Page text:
We like to think of punctuation as a beat-indicators for readers. Periods, commas, colons, semi-colons, ellipses m-dashes — they all tell readers when to pause, for how long…and what the intonation should sound like before and after it.

Reread the paragraph above aloud and you’ll hear it. 

The key is to use them right so your reader hears your voice and reads your words as you intended. But the colon and semi-colon are two of the most misused punctuation marks in the English language. They kind of look the same, their names kind of sound the same, but the functions they perform are totally different. Here’s a rundown to bring you up to speed.

The Colon

In the world of punctuation, a colon consists of one dot on top of another dot. It is often used as an introduction tool, to introduce things like lists, explanations or definitions.

With lists, the first part of the sentence tells the reader there will be a list and how many items are on it, and the second part reveals the items. “You need four things to become a successful writer: a creative mind, spelling and grammar skills, a bit of luck and patience.”

For a definition, the colon separates the word and its definition. “Donkey (noun): a domesticated hoofed mammal of the horse family with long ears and a braying call.”  And for an explanation, the colon separates the setup and the explanation. “I know how I will understand this: I will read it fifty times!” You’ve probably seen a colon used when illustrating a ratio, too. “Add oil and vinegar to the dressing in a 2:1 ratio.” In most cases, you should leave one space after a colon.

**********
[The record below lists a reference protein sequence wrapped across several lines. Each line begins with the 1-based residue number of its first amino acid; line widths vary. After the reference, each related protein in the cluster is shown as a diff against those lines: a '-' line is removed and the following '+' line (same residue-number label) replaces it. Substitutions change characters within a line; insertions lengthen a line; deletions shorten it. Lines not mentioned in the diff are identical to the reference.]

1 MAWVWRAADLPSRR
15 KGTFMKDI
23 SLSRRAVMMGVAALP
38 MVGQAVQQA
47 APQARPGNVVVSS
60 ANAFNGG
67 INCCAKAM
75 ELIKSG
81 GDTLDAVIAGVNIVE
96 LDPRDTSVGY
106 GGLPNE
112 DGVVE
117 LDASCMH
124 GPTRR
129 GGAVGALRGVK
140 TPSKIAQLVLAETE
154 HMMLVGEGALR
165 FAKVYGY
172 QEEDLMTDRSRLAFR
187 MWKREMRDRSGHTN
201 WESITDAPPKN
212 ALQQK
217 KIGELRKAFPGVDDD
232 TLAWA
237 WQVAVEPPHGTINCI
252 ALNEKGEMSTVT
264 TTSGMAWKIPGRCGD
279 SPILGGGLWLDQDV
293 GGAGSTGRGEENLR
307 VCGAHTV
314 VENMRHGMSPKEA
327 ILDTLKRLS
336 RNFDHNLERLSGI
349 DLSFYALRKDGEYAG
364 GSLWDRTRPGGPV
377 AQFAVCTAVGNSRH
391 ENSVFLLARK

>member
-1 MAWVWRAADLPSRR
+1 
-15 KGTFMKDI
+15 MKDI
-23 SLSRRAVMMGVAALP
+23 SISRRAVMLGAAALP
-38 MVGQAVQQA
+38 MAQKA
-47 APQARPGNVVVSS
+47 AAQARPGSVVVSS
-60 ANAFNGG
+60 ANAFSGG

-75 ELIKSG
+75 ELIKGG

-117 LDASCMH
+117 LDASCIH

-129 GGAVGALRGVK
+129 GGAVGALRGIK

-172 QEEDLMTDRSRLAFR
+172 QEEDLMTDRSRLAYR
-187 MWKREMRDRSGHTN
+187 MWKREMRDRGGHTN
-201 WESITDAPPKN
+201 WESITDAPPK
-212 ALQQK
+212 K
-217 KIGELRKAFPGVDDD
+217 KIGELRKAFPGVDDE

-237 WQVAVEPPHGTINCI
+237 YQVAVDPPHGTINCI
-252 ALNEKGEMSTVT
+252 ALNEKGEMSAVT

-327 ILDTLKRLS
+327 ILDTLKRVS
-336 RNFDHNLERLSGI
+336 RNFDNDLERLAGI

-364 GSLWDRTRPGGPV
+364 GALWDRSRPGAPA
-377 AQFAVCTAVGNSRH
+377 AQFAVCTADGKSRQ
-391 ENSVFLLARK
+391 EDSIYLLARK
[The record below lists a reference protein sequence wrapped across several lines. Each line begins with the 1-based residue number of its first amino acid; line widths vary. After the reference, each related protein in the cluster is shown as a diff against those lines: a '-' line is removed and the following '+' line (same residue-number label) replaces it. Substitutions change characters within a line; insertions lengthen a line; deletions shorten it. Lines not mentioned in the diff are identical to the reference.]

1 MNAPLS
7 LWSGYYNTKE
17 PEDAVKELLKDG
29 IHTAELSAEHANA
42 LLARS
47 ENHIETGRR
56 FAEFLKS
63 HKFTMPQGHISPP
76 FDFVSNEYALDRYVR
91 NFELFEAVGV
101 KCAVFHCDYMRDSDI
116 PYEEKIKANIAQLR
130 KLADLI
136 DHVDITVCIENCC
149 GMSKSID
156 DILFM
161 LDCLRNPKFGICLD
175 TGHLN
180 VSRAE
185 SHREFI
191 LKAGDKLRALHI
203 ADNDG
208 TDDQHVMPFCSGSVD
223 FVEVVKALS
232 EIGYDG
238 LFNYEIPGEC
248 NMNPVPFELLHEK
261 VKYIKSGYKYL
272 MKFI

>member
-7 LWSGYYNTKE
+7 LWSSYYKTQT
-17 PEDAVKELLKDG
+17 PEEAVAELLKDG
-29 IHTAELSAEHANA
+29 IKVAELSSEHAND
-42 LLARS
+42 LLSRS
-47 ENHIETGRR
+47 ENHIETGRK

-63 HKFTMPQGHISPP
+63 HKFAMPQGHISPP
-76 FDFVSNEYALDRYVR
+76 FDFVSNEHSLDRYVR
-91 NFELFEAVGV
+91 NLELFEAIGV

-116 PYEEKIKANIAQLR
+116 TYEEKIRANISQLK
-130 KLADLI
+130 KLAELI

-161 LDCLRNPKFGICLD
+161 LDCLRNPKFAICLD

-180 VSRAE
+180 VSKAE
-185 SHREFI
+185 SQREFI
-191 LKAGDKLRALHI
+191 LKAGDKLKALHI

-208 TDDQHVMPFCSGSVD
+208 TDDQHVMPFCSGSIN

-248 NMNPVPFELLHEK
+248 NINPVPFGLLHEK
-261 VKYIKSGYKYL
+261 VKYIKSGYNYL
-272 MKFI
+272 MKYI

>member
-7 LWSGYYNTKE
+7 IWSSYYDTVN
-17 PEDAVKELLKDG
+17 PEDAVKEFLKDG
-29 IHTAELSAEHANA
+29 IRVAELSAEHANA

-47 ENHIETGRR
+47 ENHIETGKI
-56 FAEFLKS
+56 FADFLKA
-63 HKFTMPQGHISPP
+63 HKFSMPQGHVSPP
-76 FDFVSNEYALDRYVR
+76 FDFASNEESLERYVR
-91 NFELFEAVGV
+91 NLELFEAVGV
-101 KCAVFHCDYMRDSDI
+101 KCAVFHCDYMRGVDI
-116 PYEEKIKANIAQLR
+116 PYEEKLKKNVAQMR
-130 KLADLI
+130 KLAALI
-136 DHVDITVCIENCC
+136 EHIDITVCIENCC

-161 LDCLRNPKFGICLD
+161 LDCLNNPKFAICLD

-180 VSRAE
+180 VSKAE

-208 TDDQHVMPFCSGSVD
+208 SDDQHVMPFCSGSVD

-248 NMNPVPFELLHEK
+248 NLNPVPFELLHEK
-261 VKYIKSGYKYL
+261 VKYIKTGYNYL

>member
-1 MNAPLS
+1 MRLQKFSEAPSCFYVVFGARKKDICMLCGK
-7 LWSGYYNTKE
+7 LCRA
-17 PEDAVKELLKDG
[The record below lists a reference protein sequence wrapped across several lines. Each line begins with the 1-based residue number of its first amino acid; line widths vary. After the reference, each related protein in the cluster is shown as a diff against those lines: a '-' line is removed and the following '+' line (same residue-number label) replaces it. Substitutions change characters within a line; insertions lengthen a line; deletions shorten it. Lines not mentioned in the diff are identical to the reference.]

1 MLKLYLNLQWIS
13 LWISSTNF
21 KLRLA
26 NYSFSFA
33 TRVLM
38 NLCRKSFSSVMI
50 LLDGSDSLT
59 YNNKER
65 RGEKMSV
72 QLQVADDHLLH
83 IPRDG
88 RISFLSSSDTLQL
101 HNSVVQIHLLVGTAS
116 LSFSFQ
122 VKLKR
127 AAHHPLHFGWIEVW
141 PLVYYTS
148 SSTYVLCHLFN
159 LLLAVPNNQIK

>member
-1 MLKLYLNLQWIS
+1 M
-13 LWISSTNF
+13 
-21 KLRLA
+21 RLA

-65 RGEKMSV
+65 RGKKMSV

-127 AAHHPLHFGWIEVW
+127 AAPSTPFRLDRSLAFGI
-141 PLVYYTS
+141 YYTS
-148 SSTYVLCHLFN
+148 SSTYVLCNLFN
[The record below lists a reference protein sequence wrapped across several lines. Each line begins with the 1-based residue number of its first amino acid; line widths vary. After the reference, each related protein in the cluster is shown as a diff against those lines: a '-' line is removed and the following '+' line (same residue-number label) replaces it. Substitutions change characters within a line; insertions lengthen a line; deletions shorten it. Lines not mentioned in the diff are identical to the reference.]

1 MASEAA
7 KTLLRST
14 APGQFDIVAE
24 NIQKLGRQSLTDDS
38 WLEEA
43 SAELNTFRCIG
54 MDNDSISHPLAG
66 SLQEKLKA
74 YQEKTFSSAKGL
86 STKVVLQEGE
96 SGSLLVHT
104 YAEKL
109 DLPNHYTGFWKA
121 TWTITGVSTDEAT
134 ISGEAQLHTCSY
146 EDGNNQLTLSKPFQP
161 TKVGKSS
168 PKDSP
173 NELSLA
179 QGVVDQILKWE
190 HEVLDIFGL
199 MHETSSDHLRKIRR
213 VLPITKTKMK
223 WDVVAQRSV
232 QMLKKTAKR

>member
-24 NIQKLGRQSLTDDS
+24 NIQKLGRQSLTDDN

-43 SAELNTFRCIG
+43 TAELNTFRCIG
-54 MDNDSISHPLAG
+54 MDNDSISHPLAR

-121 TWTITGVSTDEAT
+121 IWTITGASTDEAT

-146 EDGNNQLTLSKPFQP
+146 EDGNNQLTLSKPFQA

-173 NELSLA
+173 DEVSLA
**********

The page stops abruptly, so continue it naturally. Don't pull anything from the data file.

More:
The Semi-Colon

Onto the semi-colon. This punctuation mark consists of a comma on the bottom and a dot on the top. It is primarily used to join two separate clauses that could be individual sentences. “John has an iPhone; Richard has an Android.” These clauses could be individual sentences, but they have been made into one with the semi-colon.

The reason the semi-colon is used in this instance is usually to suggest a relationship between two thoughts, without actually spelling it out. The example above suggests a contrast between the types of phones John and Richard use. Semi-colons are also used to join clauses using a specific transition word like otherwise or however. “You should proofread your work; otherwise, you will make unnecessary mistakes.” In most cases, you should leave just one space after a semi-colon.

The Colon/Semi-Colon pause myth

Many people believe that the semi-colon indicates a longer pause than a comma. This isn’t the case, and it’s why the semi-colon is so often misused. If you’re looking for a longer pause than a comma, an m-dash is your best bet — especially if you want the back end of your sentence to hit home. See?

Is It Worth the Risk?

If you weren’t aware of the differences between a colon and semi-colon, chances are your readers or clients won’t be either. However, knowing how to use both of these pieces of punctuation will enhance your documents, articles and presentations, and you won’t have to send information out there, hoping no one catches your mistakes. Give us a call if you’d like some help with the world of colons and semi-colons. We’d be happy to help you out.